It may be that part of the reason that "serious" gaming hasn't really come to the foreground of the scene is that it won't appeal to the masses. There is most certainly a niche market for such games, I am part of it. Whether or not catering to that market would be profitable and allow any return is important for any large company, and makes ventures into it unlikely. I think ultimately it will be created as a side project by developers like Warren or as a contender from the indie field who doesn't really care as much about profit or how far it spreads in either case. Many actors / actresses will take on side films between big blockbusters because they love the roles / stories in them, these films don't make the big money that the box office ones do. Maybe something similar for gaming will emerge.

- Tom
 

heavyfeul

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Maybe Warren stood to close to the Nintendo marketing bullhorns and the corresponding media parrots at E3? I hardly think his characterization of the current state of game design is accurate. The idea of, "we need to make more 'fun' games," attitude in the industry is simply a result of the success of the Nintendo DS and Xbox Live Arcade. What they are really saying is we need to make more cheap games that are addictive and anyone can play, so we can expand the market and generate more revenue. It is just easier to distill that idea into a single concept, namely "fun." I doubt we are in danger of being overrun by Nintendo fanboys and yuppie gamers anytime soon. All of the different types of games we all love to play will still be there in the years to come.

I personally would not even play games if they were not fun. It does not matter if the game is cerebral, visceral, or emotional in nature, they are all fun in their own particular way. To suggest that we should try to move away from the concept of "fun" in videogames is ludicris. You may not realize it Warren, but your experience of watching A History of Violence was fun. You just didn't know it. The simple fact is there is plenty of room in this industry for all types of games and gamers. The Shadow of the Collosus and Psychonauts may not appeal to the masses and games like them may never get strong market support, but does that really matter? They will still get made and us gamers who enjoy those types of games will just shake our heads at the masses who do not.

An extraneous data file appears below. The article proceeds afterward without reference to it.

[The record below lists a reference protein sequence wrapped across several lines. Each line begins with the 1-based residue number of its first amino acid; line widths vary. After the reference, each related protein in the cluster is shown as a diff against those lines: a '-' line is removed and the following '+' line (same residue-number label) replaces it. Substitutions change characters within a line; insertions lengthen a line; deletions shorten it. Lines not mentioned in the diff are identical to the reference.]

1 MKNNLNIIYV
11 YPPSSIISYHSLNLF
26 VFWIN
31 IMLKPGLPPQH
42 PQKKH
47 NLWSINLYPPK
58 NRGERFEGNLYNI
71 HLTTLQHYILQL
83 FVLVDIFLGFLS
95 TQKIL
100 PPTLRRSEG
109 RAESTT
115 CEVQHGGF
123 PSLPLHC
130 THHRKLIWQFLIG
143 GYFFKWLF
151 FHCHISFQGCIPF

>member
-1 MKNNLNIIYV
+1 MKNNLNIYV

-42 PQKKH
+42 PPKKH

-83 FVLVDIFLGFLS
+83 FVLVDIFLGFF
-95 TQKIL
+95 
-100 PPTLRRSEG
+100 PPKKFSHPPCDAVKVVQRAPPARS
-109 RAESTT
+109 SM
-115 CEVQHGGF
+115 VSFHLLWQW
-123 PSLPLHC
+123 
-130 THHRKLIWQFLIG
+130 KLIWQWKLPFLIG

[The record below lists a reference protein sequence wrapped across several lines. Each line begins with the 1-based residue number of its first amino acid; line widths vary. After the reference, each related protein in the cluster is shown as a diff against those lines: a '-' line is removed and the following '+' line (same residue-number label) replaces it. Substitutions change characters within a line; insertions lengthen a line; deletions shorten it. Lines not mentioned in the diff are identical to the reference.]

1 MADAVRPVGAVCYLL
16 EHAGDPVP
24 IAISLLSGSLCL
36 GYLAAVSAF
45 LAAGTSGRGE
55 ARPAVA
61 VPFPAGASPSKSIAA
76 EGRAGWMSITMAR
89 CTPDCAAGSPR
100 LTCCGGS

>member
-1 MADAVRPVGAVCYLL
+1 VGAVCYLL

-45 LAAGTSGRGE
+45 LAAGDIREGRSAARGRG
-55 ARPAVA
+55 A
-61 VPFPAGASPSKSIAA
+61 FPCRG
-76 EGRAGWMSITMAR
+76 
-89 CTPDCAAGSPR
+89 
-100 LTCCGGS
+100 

Echolocating

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heavyfeul said:
Maybe Warren stood to close to the Nintendo marketing bullhorns and the corresponding media parrots at E3? I hardly think his characterization of the current state of game design is accurate.
I think Warren is describing the videogaming market as it sits today... as it typically always has been. I agree with his take on gaming. I think videogaming could grow up a little... or a lot.

heavyfeul said:
I personally would not even play games if they were not fun.